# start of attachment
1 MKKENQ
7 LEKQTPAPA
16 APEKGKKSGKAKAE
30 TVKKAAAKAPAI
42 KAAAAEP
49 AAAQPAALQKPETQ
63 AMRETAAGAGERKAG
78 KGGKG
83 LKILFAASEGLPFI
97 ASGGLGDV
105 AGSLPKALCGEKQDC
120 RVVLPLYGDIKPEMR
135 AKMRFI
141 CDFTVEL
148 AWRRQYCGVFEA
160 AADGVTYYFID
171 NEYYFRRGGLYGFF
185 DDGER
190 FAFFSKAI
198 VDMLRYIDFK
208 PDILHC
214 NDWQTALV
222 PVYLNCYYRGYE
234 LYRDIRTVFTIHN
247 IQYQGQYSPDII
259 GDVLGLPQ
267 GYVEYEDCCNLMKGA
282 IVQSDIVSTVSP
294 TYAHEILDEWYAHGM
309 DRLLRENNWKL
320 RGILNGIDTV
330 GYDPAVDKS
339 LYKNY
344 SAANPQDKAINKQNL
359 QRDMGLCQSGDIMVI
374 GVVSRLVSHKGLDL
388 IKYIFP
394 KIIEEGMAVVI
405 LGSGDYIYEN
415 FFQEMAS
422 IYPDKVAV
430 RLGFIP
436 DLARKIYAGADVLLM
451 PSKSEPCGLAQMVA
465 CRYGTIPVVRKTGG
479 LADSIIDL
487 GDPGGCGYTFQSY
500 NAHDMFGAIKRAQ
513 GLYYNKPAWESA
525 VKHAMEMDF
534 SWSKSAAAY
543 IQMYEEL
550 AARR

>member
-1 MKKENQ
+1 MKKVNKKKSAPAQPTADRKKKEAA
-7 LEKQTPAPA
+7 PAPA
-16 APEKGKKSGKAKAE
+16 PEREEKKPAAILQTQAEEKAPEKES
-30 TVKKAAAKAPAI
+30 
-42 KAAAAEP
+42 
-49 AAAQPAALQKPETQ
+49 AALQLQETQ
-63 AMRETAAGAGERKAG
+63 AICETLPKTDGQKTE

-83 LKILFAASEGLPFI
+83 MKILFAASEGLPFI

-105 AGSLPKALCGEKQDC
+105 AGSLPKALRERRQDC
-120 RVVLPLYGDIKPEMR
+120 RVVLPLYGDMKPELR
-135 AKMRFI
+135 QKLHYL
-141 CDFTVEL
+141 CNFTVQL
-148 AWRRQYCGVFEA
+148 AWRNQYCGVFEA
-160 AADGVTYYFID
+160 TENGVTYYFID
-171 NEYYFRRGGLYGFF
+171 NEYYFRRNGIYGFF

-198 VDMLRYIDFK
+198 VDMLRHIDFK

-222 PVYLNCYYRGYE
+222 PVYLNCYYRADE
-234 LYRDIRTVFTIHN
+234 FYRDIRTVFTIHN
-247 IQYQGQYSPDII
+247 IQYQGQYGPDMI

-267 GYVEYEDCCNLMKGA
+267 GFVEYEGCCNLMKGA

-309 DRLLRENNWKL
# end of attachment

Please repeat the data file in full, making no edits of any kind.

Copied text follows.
1 MKKENQ
7 LEKQTPAPA
16 APEKGKKSGKAKAE
30 TVKKAAAKAPAI
42 KAAAAEP
49 AAAQPAALQKPETQ
63 AMRETAAGAGERKAG
78 KGGKG
83 LKILFAASEGLPFI
97 ASGGLGDV
105 AGSLPKALCGEKQDC
120 RVVLPLYGDIKPEMR
135 AKMRFI
141 CDFTVEL
148 AWRRQYCGVFEA
160 AADGVTYYFID
171 NEYYFRRGGLYGFF
185 DDGER
190 FAFFSKAI
198 VDMLRYIDFK
208 PDILHC
214 NDWQTALV
222 PVYLNCYYRGYE
234 LYRDIRTVFTIHN
247 IQYQGQYSPDII
259 GDVLGLPQ
267 GYVEYEDCCNLMKGA
282 IVQSDIVSTVSP
294 TYAHEILDEWYAHGM
309 DRLLRENNWKL
320 RGILNGIDTV
330 GYDPAVDKS
339 LYKNY
344 SAANPQDKAINKQNL
359 QRDMGLCQSGDIMVI
374 GVVSRLVSHKGLDL
388 IKYIFP
394 KIIEEGMAVVI
405 LGSGDYIYEN
415 FFQEMAS
422 IYPDKVAV
430 RLGFIP
436 DLARKIYAGADVLLM
451 PSKSEPCGLAQMVA
465 CRYGTIPVVRKTGG
479 LADSIIDL
487 GDPGGCGYTFQSY
500 NAHDMFGAIKRAQ
513 GLYYNKPAWESA
525 VKHAMEMDF
534 SWSKSAAAY
543 IQMYEEL
550 AARR

>member
-1 MKKENQ
+1 MKKVNKKKSAPAQPTADRKKKEAA
-7 LEKQTPAPA
+7 PAPA
-16 APEKGKKSGKAKAE
+16 PEREEKKPAAILQTQAEEKAPEKES
-30 TVKKAAAKAPAI
+30 
-42 KAAAAEP
+42 
-49 AAAQPAALQKPETQ
+49 AALQLQETQ
-63 AMRETAAGAGERKAG
+63 AICETLPKTDGQKTE

-83 LKILFAASEGLPFI
+83 MKILFAASEGLPFI

-105 AGSLPKALCGEKQDC
+105 AGSLPKALRERRQDC
-120 RVVLPLYGDIKPEMR
+120 RVVLPLYGDMKPELR
-135 AKMRFI
+135 QKLHYL
-141 CDFTVEL
+141 CNFTVQL
-148 AWRRQYCGVFEA
+148 AWRNQYCGVFEA
-160 AADGVTYYFID
+160 TENGVTYYFID
-171 NEYYFRRGGLYGFF
+171 NEYYFRRNGIYGFF

-198 VDMLRYIDFK
+198 VDMLRHIDFK

-222 PVYLNCYYRGYE
+222 PVYLNCYYRADE
-234 LYRDIRTVFTIHN
+234 FYRDIRTVFTIHN
-247 IQYQGQYSPDII
+247 IQYQGQYGPDMI

-267 GYVEYEDCCNLMKGA
+267 GFVEYEGCCNLMKGA

-309 DRLLRENNWKL